RUDRAPRAYAG (UTTARAKHAND): A tractor trolley laden with debris and sludge slowly reverses towards the edge of the under-construction highway from Rudraprayag to Kedarnath, before stopping to unload into the Mandakini river, about 10 feet below.
Further ahead, a dumper truck does the same, unloading construction material into the azure river in clear violation of the Uttarakhand High Court order of June 12 and a National Green Tribunal observation on May 29 to not dump debris from the construction of the Char Dham National Highway project.
The High Court had, in fact, ordered that all construction activity of road and dams be stopped at once until suitable disposal sites are identified and made operational.
“The Ministry of Environment, Forest and Climate Change, Uttarakhand Environment Protection & Pollution Control Board and Revenue Agencies, are directed to identify suitable muck disposal sites 500 meters away from the river banks for disposal of muck and excavated material,” the order stated.
“Till the disposal sites are identified and become operational, all construction activities or widening of roads on the river banks in the state shall remain stayed,” the court said. But all along the road from
Rudraprayag to Kedarnath, frenetic highway construction continues daily.
The court passed the order after several environmentalists, civil society groups and NGOs approached the court and the NGT expressing fear that the dumping of debris into the rivers could change their course, causing floods during the monsoon.
The 889-km Char Dham Highway, connecting Yamunotri, Gangotri, Kedarnath and Badrinath, is part of the route leading to Kailash Mansarovar in China.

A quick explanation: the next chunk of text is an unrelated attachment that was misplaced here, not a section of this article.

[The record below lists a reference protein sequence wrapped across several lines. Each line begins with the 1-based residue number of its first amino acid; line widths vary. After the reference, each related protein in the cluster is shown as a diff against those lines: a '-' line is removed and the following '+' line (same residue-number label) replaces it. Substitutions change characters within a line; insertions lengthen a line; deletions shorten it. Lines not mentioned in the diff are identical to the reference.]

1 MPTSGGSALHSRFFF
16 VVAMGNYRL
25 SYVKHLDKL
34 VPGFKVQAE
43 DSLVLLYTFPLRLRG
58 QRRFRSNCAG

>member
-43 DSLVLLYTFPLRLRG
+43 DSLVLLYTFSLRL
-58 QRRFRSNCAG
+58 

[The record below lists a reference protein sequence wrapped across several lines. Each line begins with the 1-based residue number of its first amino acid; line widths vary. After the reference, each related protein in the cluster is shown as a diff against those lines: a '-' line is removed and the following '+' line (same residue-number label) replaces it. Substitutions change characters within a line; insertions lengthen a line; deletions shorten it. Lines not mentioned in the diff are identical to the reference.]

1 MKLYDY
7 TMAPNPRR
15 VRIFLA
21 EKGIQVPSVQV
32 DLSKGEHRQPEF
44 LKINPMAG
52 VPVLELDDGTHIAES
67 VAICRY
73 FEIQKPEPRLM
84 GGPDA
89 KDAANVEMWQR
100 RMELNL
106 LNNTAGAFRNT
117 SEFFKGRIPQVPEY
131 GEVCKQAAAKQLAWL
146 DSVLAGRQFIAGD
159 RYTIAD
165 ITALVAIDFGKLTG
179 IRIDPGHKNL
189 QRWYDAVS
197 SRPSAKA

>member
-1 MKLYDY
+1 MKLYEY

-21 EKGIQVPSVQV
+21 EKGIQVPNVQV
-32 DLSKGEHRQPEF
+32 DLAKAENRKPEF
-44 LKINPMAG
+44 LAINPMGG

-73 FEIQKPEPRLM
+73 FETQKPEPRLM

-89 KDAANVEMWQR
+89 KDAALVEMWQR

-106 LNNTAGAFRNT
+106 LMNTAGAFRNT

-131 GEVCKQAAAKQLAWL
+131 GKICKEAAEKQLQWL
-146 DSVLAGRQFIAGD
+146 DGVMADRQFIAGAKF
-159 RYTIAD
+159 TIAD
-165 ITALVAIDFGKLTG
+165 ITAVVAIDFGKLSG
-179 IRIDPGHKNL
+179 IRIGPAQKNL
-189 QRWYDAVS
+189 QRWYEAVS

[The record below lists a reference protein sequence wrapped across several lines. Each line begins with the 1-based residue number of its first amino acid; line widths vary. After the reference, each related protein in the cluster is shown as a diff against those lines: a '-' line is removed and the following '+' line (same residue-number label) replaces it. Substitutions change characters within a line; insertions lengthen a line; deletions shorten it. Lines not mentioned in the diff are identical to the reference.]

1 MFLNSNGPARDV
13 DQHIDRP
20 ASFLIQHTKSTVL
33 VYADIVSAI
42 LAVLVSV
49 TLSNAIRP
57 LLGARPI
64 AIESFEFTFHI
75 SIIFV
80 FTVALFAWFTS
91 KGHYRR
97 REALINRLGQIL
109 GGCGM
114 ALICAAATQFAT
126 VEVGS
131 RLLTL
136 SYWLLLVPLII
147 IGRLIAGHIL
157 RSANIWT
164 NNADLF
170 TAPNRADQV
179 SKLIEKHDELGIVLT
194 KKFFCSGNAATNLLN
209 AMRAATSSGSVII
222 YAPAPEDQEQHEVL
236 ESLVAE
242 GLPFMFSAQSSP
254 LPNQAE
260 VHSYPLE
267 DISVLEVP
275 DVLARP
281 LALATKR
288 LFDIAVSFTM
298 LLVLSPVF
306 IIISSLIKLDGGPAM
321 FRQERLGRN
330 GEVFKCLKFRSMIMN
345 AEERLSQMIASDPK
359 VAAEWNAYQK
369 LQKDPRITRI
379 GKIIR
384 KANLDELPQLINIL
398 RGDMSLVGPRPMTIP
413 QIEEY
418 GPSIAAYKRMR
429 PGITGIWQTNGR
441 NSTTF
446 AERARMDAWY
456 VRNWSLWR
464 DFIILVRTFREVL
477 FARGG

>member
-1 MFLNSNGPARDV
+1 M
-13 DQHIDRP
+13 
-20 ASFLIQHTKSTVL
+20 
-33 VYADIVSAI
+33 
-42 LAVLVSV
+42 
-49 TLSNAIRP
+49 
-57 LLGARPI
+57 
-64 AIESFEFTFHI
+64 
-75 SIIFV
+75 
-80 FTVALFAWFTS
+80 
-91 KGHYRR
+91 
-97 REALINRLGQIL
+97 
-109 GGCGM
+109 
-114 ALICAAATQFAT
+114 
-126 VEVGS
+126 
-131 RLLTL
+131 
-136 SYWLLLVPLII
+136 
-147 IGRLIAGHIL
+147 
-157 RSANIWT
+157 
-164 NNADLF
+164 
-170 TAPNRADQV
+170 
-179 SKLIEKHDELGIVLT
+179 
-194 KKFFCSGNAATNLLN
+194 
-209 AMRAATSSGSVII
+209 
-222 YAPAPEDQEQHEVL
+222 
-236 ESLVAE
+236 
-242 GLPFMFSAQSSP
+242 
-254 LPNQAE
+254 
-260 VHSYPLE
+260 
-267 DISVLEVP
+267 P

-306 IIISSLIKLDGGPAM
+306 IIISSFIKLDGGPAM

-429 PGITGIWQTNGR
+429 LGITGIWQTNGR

Prime Minister Narendra Modi laid the foundation of the project in December 2016 and construction started soon after. Modi himself is reportedly monitoring the progress of the project, signifying the importance the Centre is giving to it.
The target to complete the project is March 2020, but the government is pushing to finish a major portion before the 2019 Lok Sabha elections. However, villagers and environmentalists are far from thrilled at this rapid development, given the debris from the work being dumped into the river.
“The Char Dham project is being carried out without studying the carrying capacity of the region which according to the disaster management authority falls in a zone that is highly seismic activity and landslide prone. According to estimates, just between Rishikesh and Srinagar (in Uttarakhand), about 19 million tonnes of waste will be generated. Keeping in mind terrain limitations and the fact that monsoon will begin soon, this muck is bound to reach the rivers,” said Hemant Dhyani, an environmentalist who works with a campaign called Ganga Avahan in Uttarakhand.
The project is also expected to result in cutting of over 30,000 trees, many of them hundreds of year old and revered by locals. Locals are also angry as they are losing their homes due to the project and complain that the number of trees being cut for the project is far higher than the official figures.
“The house that my family built and maintained over decades is being taken over for the highway project. Even if we get compensation where is the land available for us to buy? What happens to my family and our livelihood?” asked Basanti Lingwal, a villager at Banswada.
What bothers activists is that the project has been divided in 68 smaller projects, each less than 100 km and separated by 16 bypasses, in order to avoid the environmental impact assessment (EIA) for studying the impact of the project on the environment. Under the law, road projects below 100 km do not need EIA.